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Sustainability in Math Activities


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Control Chart Project part of Activities
Owen Byer
This is a short assignment that asks students to find some data related to sustainability and determine whether the mean of that data set is statistically stable, and whether the process being measured is in control or out of control. It is often used for quality control in a production process, but in this activity, it is used to see if an ecosystem process is stable and healthy or disrupted (out of control.)

Teaching Mathematics as Though Our Survival Mattered part of Activities
Martin Walker
Mathematics plays a pivotal role in helping us understand "the current human condition." This attached article provides multiple examples and is useful as a supplemental reading. A variety of math problems could also be extracted for course use.

Predicting Next Year's Population part of Activities
Bill Bauldry
Students use current population factors to predict the next five years' population for a chosen country.

The True Cost of Energy part of Activities
Daniel Flath
How much would it add to the cost of burning a light bulb for a year if you pay for damage to the environment, climate effects, and health harms created by using coal to generate the electrical energy?

The Costs of Your Commute: Your Money, Your Time, and the Earth part of Activities
Charlie Buehrle
This activity has students investigate their own cost, CO2 output, and time for commuting. They then compare their commute to an environmentally conscious alternative by using comparable metrics.

The True Cost of Eggs: Commercial vs. Local part of Activities
Caira Bongers

How should I shower? part of Activities
Margaret Sullivan
In this activity, students will investigate the questions: What are the benefits/costs of 3 varieties of shower head types: standard, low flow, massage spray? Which would be best for a homeowner? For the university dorms?

Who Goes There? Estimating Ocean Populations in Chincoteague Bay part of Activities
Maria Hernandez; Itnuit Janovitz-Freireich
In this activity students use data to: rank species on the food chain, compute energy flow ratios and estimate fish populations in the Chincoteague Bay. Students also discuss the impact of the ecosystem and humans on this population, with an extension activity calculating the biodiversity of the system.

Biking vs Driving part of Activities
Deirdre Smeltzer
How much difference would biking to work one day per week make?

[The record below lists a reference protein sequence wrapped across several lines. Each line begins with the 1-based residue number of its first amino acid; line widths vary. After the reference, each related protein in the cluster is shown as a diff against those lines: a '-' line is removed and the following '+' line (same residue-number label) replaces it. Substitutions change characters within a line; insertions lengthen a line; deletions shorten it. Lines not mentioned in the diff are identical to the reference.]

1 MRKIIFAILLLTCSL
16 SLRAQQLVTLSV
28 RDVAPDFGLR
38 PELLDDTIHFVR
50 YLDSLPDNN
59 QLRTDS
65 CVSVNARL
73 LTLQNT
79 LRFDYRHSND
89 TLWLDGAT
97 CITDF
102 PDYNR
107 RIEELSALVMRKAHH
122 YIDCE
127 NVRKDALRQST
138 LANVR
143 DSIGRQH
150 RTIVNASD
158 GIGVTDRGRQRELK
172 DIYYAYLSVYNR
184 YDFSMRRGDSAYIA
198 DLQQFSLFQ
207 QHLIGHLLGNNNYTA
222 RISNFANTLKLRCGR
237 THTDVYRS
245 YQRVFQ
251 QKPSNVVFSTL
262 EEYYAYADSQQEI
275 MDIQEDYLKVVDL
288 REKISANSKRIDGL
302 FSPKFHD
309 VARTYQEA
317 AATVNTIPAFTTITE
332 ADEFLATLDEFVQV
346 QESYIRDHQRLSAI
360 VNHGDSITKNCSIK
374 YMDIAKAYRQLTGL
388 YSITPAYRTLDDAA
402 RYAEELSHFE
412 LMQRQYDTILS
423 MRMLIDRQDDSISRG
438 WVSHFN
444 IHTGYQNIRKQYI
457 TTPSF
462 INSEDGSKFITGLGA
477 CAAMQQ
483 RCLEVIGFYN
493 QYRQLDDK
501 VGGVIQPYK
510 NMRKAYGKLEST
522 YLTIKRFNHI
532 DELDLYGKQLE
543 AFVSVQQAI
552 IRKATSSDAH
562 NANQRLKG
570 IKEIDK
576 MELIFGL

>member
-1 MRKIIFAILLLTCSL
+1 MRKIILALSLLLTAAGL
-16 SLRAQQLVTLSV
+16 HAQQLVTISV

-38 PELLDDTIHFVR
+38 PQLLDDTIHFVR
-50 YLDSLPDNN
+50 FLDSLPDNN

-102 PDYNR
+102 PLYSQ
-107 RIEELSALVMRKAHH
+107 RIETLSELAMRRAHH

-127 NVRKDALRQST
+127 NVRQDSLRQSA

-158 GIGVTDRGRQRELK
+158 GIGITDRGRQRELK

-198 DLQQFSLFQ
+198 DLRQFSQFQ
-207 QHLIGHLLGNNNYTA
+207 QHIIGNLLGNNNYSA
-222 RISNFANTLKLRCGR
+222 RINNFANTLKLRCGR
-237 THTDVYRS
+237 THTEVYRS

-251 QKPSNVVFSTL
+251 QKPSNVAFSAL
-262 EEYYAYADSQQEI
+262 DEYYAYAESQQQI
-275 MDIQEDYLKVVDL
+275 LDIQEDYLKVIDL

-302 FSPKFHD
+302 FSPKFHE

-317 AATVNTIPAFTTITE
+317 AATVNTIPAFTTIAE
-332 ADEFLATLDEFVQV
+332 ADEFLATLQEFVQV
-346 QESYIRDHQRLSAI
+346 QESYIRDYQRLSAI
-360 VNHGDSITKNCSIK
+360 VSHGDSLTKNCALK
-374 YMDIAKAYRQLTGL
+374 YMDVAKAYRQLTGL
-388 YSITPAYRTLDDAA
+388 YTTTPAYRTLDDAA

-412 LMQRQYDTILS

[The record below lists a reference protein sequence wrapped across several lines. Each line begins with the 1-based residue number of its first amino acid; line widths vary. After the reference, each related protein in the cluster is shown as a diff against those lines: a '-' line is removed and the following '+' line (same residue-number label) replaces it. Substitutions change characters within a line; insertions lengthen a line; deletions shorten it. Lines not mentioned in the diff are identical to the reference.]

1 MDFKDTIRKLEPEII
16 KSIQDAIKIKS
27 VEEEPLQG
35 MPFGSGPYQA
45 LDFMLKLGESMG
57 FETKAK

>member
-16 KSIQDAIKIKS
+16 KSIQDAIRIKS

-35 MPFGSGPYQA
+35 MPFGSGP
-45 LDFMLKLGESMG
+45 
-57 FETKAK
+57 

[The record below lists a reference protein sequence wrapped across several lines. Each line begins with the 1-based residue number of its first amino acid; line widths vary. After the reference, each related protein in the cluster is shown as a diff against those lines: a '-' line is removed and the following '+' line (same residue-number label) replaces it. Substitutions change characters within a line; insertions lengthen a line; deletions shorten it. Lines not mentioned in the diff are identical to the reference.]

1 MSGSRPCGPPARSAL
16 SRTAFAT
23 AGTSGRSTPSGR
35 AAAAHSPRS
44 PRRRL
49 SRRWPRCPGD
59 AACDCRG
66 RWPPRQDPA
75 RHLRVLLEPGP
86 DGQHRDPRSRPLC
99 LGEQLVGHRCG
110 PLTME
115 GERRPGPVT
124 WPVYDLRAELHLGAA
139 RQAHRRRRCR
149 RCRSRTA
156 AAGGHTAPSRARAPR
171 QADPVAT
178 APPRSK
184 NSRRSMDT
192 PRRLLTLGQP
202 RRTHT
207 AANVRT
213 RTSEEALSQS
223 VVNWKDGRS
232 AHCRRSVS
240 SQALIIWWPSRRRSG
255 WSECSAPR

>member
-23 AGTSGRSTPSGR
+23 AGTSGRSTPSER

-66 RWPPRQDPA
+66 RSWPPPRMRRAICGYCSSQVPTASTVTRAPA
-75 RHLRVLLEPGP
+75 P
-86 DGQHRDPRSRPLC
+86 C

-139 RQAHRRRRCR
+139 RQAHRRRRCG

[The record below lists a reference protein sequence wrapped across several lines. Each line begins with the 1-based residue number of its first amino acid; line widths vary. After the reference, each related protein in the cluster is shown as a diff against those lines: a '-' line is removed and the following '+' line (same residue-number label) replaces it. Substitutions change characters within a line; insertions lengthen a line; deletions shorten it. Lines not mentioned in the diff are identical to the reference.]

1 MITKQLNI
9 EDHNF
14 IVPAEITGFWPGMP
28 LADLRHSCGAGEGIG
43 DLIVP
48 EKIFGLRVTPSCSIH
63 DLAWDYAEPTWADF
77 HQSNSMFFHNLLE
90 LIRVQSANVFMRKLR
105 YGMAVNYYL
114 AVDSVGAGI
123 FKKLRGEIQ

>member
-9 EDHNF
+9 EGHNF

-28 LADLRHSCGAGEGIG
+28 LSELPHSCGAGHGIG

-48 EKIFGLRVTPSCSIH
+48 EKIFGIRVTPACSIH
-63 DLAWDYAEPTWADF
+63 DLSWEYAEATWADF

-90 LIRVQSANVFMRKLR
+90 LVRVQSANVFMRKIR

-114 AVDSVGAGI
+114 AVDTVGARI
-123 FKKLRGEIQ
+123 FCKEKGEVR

How Biodiverse is Lake Superior? An exercise in proportions. part of Activities
Stephanie Kajpust
Students use critical thinking and algebra to measure and evaluate the biodiversity in Lake Superior.

Salt Marshes: estimation techniques using basic algebra and geometry part of Activities
Yelena Meadows; Sharareh Nikbakht
The activity allows for learning about salt marshes ecosystem and practicing of basic math in estimations.

Trawl Data Exploration in Multivariable Calculus part of Activities
Kris Green
This activity is based on exploring the data collected from all trawls around the Chincoteague Bay from 2005 - 2014. Students can construct their own contour diagrams as they cross section the data based on their own choices. This database could also be used to support similar activities in statistics or graph theory.

Fitting and Estimating Rates of Change in the Functions Underlying Earth's Bio-Development Over Time part of Activities
Alan Ableson; Jennifer Bready
What is happening in our world? How has the temperature changed? Have oxygen and carbon dioxide levels changed? How does this effect biodiversity? In this lab, we will investigate the changes in these four variables over various time periods to see how they relate.

Estimating OUR Carbon Footprint part of Activities
Ben Galluzzo, Shippensburg University; Jean McGivney-Burelle; Rikki Wagstrom
Description here.

Population Growth, Ecological Footprints, and Overshoot part of Activities
Rikki Wagstrom
In this activity, students develop and apply linear, exponential, and rational functions to explore past and projected U.S. population growth, carbon footprint trend, ecological overshoot, and effectiveness of hypothetical carbon dioxide reduction initiatives.

Plastic Waste Production part of Activities
Karen Bliss
In this exercise, students will use data to predict the amount of plastic waste in the next ten years.

Replacing Household Appliances: Refrigerator part of Activities
Krys Stave, University of Nevada Las Vegas (UNLV)
In this problem, students compare the energy use of their existing refrigerator with a new refrigerator.

How much energy do you save by doubling insulation? part of Activities
Joseph Skufca
Students will be provided the governing equation for steady state heat transfer across a surface. They will use that equation to explore the effect of changing the insulation value on the amount of energy used.

Simple Population Space Usage part of Activities
Bill Bauldry
Students find current values for world and US populations, the area of Texas, and the size of the average house in the USA. Students then look at ratios to assess land usage.

Water conservation part of Activities
Holly Partridge
Small amounts of water in one home dripping from a faucet can add up to huge monetary and resource losses

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